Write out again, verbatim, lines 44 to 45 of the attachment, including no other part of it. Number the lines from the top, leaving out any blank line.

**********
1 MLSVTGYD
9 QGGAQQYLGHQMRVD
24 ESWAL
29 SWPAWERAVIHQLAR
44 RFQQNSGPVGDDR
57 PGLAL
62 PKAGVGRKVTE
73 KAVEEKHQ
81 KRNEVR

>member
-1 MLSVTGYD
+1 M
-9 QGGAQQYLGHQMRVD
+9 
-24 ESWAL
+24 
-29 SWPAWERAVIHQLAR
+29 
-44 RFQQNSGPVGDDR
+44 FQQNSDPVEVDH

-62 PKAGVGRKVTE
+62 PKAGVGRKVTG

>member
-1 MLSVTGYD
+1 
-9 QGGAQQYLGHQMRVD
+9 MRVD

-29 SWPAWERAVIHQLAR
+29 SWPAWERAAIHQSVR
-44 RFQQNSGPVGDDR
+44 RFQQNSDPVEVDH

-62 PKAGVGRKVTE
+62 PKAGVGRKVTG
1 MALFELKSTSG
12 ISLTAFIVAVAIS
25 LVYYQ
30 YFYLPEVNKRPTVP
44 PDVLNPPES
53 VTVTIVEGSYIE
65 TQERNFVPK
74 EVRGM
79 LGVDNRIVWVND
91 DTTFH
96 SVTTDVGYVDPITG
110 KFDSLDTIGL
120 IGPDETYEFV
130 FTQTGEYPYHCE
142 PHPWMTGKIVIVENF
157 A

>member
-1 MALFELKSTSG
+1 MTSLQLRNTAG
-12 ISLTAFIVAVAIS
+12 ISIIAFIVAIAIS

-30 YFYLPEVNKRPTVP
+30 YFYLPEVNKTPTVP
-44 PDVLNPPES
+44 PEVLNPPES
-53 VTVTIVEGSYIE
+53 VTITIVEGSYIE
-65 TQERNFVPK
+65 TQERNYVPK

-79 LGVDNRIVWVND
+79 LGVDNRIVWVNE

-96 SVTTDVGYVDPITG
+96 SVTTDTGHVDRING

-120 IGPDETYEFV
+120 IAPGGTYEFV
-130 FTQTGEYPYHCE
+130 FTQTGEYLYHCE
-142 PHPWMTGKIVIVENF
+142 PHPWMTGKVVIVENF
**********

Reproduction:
96 SVTTDVGYVDPITG
110 KFDSLDTIGL